I don’t live in Los Angeles – was only there for a few days in my entire life, on a childhood vacation – but my Facebook feed has been filled with rancorous updates from that city nonetheless. On July 14, for those non-performers among you, a group of L.A.-based stage actors formally served Actor’s Equity Association with the lawsuit which they’d filed against them back in October. This drastic move occurred in response to AEA’s plan to radically reform its code for small theater in that city, and do away with its waiver system for 99-seat houses. (The issue has been going on for too long and is too complex for me to summarize it here, so I’ll let this handy link do the talking.)
Again, I don’t work in that city and can’t speak to every detail, but as someone who’s worked in New York on many a Showcase code – the rough equivalent to L.A.’s 99-seat Equity waiver – I think I understand both sides. Certainly, here in New York, there are plenty of dynamic and worthwhile theater companies which can only function because of the code – as well as plenty of unscrupulous producers who love to push its restrictions to the breaking point, to mount seasons of would-be commercial theater on the cheap. So if my fellow actors have had a similar breadth of experiences, and can see all the details and issues involved, they and their chosen leadership should be able to revise the waiver code (and ultimately the Showcase code) in a way that acknowledges both the need for a living wage and the realities of producing small theatre, and is as fair as possible to both sides.
If you believe that’s what’s happening, then you clearly don’t have any actor friends on Facebook (and haven’t been paying attention to this year’s overall lunacy). The viciousness of the rhetoric, the twisting of facts and deployment of straw man arguments, the escalation of conversations among friends and peers into hateful name calling rivals anything the presidential campaign has offered up thus far. And like any political shriekfest, there’s an underlying division fueling all of this rancor. It might seem that there shouldn’t be – after all, this is a dispute among actors, among union actors, who all have similar outlooks on labor, workplace issues, social issues, and the like. But there is a stark division nevertheless, and until we are honest about it and acknowledge it, such rancor is apt to keep tearing us apart.
The division, of course, is that dramatic plays and musicals have different needs, and require vastly different business models.
When you get down to it, most of the policies AEA has in place are specifically designed to protect musical performers. Prohibitions against raked stages (without certain conditions in place, like contributions to the health fund) are infuriating to anybody trying to revive La Bete, but if you tapdance on one of those things for eight shows a day your career will be over within a year. Actors deep into their rehearsal process might object to an interruption due to a mandatory break, but those breaks are crucial to folks drilling a dance routine all day. It’s understandable – primarily musical performers are the largest bloc within the union, and musicals on the Production and SETA touring codes are the largest sources of income. Unfortunately, it’s led to a state of affairs where the differing types of performers have split into opposing camps, each viewing the other with suspicion.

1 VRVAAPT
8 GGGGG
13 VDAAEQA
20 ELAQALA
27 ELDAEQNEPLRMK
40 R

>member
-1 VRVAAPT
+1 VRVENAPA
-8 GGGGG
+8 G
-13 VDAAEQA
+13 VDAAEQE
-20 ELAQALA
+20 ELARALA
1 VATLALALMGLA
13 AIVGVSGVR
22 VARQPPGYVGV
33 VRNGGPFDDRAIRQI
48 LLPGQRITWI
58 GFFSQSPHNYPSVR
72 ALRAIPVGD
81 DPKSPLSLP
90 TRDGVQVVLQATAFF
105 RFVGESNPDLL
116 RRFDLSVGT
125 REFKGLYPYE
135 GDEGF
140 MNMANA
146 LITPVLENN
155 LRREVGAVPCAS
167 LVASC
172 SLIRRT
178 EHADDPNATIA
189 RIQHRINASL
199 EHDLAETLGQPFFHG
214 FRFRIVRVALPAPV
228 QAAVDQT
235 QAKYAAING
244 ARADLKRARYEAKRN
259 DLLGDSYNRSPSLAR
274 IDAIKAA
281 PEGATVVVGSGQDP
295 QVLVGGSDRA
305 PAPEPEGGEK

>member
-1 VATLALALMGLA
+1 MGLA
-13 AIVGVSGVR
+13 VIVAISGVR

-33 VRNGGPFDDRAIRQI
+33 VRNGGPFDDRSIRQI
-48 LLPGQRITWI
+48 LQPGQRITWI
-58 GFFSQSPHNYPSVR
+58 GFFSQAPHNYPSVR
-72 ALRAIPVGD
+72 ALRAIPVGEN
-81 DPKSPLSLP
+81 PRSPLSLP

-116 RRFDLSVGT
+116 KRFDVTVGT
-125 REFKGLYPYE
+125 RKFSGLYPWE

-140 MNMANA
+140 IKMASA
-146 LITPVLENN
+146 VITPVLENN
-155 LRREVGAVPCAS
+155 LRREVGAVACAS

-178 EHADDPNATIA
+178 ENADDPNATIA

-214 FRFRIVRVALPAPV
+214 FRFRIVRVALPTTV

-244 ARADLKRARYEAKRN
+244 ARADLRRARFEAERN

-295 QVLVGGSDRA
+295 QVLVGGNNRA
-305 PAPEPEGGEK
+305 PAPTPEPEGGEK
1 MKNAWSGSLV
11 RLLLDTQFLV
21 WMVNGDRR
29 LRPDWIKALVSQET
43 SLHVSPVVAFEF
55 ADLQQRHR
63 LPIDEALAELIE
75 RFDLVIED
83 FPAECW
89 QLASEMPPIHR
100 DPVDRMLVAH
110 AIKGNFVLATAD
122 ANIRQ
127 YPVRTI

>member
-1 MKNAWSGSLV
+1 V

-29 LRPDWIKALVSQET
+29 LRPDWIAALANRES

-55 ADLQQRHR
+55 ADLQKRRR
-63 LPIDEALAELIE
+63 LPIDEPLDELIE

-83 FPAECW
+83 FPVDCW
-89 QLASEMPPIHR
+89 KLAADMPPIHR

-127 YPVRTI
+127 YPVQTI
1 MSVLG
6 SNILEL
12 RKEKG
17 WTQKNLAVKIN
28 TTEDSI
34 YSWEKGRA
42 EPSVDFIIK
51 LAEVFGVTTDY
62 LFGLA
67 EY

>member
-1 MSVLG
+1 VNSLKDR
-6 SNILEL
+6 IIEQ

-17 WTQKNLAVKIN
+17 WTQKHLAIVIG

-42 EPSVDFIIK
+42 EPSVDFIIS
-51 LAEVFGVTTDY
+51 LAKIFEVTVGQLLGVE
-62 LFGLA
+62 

Look again at the list of actors in the L.A. lawsuit – they’re primarily dramatic actors. The movement on behalf of the 99-seat theaters has been spearheaded by such prominent companies as Tim Robbins' Actors Gang, which specialize in confrontational contemporary plays. On the other side of the divide, the union leadership lobbying for the change in the code is primarily made up of actors with experience focusing on musical theatre, and specifically for-profit musical theatre. One side is convinced the other is out of touch and out to wreck their artistic community; the other firmly believes that such intimate theatre is nothing but a scam, allowing producers who seek to exploit the code a means to produce commercial-aimed theatre without having to pay rehearsal or health costs.
As we’ve hopefully noticed by now, polarization this extreme makes it impossible to function. As a nation, as a community, as an industry. Performers need to be able to move from drama to comedy to musical, classical to contemporary, both for artistic and professional reasons – they can’t do their job properly if they don’t. We as a union need to acknowledge this, and we need to facilitate it for our members. And a one-size-fits-all mentality, assuming that a Broadway mounting of a golden-age musical is the natural end point of any production, is a poor way to do so. We may need – we certainly need – to reform the wide variety of contracts under which we operate, but we need to embrace the variety. Without it, we can't develop new work or cultivate new voices. Without it, we risk rendering theater an inert art form even as we claim to defend it.